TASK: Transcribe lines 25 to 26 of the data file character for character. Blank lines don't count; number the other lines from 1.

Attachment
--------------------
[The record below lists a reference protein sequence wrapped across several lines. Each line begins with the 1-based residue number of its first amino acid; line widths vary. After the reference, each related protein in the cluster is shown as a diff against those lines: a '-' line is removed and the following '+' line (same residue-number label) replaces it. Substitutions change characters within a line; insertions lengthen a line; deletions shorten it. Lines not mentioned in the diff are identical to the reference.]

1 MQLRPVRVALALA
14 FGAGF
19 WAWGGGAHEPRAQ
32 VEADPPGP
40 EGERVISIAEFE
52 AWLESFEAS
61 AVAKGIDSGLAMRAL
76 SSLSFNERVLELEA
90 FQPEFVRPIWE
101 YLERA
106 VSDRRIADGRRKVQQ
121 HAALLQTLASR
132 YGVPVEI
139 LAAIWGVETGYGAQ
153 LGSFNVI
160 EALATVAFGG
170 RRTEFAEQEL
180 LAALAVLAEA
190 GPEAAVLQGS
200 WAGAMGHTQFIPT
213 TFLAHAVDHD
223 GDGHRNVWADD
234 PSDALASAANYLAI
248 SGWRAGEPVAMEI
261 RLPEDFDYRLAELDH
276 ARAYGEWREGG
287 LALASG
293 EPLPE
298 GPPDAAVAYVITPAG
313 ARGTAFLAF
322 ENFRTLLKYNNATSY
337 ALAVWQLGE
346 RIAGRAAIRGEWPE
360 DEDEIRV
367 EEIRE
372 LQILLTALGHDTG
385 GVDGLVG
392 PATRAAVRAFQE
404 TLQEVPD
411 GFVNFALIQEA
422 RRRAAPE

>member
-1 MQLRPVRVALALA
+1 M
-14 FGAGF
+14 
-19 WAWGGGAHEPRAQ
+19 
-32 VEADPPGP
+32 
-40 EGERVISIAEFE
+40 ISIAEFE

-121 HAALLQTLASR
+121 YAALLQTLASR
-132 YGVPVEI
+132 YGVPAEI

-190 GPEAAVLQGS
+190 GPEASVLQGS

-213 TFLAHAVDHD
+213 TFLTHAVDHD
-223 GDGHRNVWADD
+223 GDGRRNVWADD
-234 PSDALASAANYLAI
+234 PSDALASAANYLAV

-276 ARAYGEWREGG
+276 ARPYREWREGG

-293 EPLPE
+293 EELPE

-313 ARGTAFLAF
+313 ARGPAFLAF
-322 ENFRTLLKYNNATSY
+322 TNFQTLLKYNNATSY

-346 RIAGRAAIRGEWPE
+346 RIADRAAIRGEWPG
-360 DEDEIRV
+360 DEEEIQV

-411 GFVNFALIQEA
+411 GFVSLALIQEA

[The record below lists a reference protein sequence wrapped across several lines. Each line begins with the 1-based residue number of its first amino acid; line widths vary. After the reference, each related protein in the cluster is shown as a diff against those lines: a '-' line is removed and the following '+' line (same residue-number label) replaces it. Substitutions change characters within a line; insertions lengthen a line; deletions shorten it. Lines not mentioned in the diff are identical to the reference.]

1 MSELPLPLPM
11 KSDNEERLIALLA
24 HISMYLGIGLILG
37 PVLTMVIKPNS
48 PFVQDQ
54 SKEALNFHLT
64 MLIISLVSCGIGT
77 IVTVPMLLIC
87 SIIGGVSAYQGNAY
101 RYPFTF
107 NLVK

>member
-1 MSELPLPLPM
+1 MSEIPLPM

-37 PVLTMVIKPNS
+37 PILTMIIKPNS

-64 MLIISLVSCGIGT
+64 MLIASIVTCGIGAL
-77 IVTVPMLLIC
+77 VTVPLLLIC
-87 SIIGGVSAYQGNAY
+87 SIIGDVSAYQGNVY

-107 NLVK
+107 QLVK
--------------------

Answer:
248 SGWRAGEPVAMEI
261 RLPEDFDYRLAELDH